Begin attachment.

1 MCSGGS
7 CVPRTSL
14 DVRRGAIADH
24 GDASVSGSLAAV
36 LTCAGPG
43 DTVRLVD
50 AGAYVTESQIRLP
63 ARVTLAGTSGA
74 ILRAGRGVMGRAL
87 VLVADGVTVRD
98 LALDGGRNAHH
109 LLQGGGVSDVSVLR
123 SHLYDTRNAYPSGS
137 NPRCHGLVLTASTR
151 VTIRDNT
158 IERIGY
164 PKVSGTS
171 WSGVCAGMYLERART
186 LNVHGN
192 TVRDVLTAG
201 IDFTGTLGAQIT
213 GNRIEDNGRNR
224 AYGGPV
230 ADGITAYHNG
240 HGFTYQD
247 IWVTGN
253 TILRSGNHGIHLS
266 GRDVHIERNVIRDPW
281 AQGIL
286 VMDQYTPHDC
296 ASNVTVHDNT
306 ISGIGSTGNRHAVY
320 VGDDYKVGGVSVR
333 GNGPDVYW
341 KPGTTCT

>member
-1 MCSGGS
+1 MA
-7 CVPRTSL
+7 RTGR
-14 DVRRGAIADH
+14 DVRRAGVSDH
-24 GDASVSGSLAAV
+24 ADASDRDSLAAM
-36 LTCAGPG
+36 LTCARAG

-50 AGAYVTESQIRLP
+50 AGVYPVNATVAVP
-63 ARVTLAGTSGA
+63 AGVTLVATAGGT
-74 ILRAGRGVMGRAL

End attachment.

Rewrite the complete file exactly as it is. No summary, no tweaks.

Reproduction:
1 MCSGGS
7 CVPRTSL
14 DVRRGAIADH
24 GDASVSGSLAAV
36 LTCAGPG
43 DTVRLVD
50 AGAYVTESQIRLP
63 ARVTLAGTSGA
74 ILRAGRGVMGRAL
87 VLVADGVTVRD
98 LALDGGRNAHH
109 LLQGGGVSDVSVLR
123 SHLYDTRNAYPSGS
137 NPRCHGLVLTASTR
151 VTIRDNT
158 IERIGY
164 PKVSGTS
171 WSGVCAGMYLERART
186 LNVHGN
192 TVRDVLTAG
201 IDFTGTLGAQIT
213 GNRIEDNGRNR
224 AYGGPV
230 ADGITAYHNG
240 HGFTYQD
247 IWVTGN
253 TILRSGNHGIHLS
266 GRDVHIERNVIRDPW
281 AQGIL
286 VMDQYTPHDC
296 ASNVTVHDNT
306 ISGIGSTGNRHAVY
320 VGDDYKVGGVSVR
333 GNGPDVYW
341 KPGTTCT

>member
-1 MCSGGS
+1 MA
-7 CVPRTSL
+7 RTGR
-14 DVRRGAIADH
+14 DVRRAGVSDH
-24 GDASVSGSLAAV
+24 ADASDRDSLAAM
-36 LTCAGPG
+36 LTCARAG

-50 AGAYVTESQIRLP
+50 AGVYPVNATVAVP
-63 ARVTLAGTSGA
+63 AGVTLVATAGGT
-74 ILRAGRGVMGRAL